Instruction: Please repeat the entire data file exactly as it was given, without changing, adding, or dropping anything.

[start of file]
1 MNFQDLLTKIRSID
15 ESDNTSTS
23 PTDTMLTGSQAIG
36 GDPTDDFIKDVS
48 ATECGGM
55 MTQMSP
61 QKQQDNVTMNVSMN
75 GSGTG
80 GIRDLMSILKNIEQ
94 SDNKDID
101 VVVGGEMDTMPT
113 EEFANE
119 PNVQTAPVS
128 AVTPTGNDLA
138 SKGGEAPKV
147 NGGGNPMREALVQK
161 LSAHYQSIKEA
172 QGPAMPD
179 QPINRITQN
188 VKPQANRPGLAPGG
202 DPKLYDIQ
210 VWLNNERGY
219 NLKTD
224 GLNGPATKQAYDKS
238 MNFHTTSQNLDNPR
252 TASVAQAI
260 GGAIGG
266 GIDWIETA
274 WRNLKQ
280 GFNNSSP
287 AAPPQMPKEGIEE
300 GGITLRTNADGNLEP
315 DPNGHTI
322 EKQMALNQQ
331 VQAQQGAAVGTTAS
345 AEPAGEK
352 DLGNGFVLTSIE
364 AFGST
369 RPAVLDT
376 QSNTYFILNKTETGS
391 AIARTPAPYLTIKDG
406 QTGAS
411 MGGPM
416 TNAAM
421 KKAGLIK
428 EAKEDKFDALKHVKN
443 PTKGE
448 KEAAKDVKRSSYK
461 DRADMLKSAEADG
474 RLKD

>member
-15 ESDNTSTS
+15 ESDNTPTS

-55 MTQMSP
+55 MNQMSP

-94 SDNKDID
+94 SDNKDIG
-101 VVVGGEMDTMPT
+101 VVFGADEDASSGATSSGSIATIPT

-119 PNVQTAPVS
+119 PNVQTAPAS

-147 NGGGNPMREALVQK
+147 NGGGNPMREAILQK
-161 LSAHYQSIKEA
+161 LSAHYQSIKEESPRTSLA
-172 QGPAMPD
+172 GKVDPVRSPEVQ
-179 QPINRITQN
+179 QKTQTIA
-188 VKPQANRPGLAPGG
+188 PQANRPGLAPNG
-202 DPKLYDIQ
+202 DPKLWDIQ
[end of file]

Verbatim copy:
1 MNFQDLLTKIRSID
15 ESDNTSTS
23 PTDTMLTGSQAIG
36 GDPTDDFIKDVS
48 ATECGGM
55 MTQMSP
61 QKQQDNVTMNVSMN
75 GSGTG
80 GIRDLMSILKNIEQ
94 SDNKDID
101 VVVGGEMDTMPT
113 EEFANE
119 PNVQTAPVS
128 AVTPTGNDLA
138 SKGGEAPKV
147 NGGGNPMREALVQK
161 LSAHYQSIKEA
172 QGPAMPD
179 QPINRITQN
188 VKPQANRPGLAPGG
202 DPKLYDIQ
210 VWLNNERGY
219 NLKTD
224 GLNGPATKQAYDKS
238 MNFHTTSQNLDNPR
252 TASVAQAI
260 GGAIGG
266 GIDWIETA
274 WRNLKQ
280 GFNNSSP
287 AAPPQMPKEGIEE
300 GGITLRTNADGNLEP
315 DPNGHTI
322 EKQMALNQQ
331 VQAQQGAAVGTTAS
345 AEPAGEK
352 DLGNGFVLTSIE
364 AFGST
369 RPAVLDT
376 QSNTYFILNKTETGS
391 AIARTPAPYLTIKDG
406 QTGAS
411 MGGPM
416 TNAAM
421 KKAGLIK
428 EAKEDKFDALKHVKN
443 PTKGE
448 KEAAKDVKRSSYK
461 DRADMLKSAEADG
474 RLKD

>member
-15 ESDNTSTS
+15 ESDNTPTS

-55 MTQMSP
+55 MNQMSP

-94 SDNKDID
+94 SDNKDIG
-101 VVVGGEMDTMPT
+101 VVFGADEDASSGATSSGSIATIPT

-119 PNVQTAPVS
+119 PNVQTAPAS

-147 NGGGNPMREALVQK
+147 NGGGNPMREAILQK
-161 LSAHYQSIKEA
+161 LSAHYQSIKEESPRTSLA
-172 QGPAMPD
+172 GKVDPVRSPEVQ
-179 QPINRITQN
+179 QKTQTIA
-188 VKPQANRPGLAPGG
+188 PQANRPGLAPNG
-202 DPKLYDIQ
+202 DPKLWDIQ